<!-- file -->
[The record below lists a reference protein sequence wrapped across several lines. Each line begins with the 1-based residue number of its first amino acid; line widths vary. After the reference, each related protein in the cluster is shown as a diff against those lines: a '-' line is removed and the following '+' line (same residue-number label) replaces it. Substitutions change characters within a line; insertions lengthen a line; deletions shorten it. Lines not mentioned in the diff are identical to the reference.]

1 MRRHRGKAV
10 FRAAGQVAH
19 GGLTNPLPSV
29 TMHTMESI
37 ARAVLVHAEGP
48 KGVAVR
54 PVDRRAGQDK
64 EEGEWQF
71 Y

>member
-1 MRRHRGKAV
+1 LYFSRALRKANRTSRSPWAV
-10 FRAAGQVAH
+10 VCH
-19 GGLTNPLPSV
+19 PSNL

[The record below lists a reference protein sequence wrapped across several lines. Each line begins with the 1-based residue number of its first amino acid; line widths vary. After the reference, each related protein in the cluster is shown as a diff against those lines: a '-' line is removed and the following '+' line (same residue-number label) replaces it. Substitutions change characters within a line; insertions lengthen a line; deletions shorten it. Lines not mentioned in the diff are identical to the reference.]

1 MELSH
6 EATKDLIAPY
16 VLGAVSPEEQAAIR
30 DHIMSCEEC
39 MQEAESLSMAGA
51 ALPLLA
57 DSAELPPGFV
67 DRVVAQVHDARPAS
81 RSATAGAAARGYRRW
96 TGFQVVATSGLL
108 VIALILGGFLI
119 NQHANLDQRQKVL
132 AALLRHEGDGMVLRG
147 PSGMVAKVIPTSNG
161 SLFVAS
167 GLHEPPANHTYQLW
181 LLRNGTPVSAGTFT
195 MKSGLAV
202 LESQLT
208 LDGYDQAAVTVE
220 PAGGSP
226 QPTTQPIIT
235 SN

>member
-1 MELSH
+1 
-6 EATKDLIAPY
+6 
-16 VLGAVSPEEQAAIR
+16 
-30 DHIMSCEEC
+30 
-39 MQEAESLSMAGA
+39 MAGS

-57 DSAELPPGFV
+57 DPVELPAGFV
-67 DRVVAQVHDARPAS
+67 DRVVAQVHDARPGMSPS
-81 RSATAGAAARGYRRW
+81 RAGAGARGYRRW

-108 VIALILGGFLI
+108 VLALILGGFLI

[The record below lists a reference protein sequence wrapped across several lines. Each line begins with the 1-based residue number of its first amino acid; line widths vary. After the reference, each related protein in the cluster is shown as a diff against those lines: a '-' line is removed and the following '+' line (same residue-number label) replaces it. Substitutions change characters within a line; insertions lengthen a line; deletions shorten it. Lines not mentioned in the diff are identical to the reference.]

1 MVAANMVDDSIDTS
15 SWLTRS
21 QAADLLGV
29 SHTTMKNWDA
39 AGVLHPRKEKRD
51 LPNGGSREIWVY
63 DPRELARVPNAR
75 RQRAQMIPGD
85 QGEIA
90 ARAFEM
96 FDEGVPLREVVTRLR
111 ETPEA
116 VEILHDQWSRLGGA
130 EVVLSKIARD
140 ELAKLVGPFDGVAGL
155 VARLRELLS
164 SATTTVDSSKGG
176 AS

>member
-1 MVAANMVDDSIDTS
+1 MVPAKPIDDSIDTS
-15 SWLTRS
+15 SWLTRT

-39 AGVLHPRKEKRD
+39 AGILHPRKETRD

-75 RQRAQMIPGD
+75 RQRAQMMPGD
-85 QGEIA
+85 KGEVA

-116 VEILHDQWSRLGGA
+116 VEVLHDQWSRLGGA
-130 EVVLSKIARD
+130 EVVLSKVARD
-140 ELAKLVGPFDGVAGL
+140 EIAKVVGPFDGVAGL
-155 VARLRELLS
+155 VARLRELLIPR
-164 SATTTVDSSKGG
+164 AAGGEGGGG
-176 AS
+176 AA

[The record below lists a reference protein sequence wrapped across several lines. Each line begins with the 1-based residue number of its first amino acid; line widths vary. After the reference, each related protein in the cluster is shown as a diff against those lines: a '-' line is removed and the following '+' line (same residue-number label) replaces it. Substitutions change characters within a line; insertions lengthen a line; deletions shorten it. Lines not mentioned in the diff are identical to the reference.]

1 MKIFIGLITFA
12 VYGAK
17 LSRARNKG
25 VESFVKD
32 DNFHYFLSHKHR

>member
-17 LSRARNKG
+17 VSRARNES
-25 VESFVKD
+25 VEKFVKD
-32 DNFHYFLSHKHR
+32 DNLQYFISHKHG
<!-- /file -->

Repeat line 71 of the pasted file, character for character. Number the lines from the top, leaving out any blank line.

90 ARAFEM